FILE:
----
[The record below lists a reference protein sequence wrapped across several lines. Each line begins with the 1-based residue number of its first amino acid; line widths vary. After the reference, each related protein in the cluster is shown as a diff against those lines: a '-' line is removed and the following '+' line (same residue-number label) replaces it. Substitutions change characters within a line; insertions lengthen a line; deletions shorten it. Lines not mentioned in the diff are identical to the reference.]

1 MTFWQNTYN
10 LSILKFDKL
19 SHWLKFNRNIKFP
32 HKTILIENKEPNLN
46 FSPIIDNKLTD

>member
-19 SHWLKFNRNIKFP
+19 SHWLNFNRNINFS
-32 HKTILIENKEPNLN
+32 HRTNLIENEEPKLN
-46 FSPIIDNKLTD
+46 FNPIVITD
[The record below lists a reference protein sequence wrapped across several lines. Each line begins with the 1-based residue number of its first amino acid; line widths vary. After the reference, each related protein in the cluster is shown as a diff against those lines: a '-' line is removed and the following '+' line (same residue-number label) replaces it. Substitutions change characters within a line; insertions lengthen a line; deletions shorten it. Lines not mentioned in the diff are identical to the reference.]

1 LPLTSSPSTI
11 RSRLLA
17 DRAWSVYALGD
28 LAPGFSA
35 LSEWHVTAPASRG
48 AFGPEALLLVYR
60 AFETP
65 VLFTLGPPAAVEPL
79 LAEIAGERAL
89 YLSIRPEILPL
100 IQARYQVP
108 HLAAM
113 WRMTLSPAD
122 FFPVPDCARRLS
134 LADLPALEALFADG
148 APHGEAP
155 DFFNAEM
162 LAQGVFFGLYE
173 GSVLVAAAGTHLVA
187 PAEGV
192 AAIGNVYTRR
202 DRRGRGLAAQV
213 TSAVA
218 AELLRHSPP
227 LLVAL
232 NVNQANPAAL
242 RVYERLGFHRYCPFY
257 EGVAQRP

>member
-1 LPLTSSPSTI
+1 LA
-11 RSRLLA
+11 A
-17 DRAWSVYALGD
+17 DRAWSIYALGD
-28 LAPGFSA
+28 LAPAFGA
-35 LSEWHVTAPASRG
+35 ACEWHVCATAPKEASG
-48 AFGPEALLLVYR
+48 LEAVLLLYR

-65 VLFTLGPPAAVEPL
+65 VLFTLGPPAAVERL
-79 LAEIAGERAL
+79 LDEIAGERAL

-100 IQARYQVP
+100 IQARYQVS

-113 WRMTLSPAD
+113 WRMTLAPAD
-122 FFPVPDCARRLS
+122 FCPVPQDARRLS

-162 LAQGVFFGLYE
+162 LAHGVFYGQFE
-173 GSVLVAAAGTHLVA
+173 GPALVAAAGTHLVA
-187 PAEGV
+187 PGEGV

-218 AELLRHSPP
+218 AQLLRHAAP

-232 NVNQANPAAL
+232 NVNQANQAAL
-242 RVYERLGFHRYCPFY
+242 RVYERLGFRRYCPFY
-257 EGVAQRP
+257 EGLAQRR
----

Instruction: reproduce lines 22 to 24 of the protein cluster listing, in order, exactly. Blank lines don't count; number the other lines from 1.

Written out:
65 VLFTLGPPAAVEPL
79 LAEIAGERAL
89 YLSIRPEILPL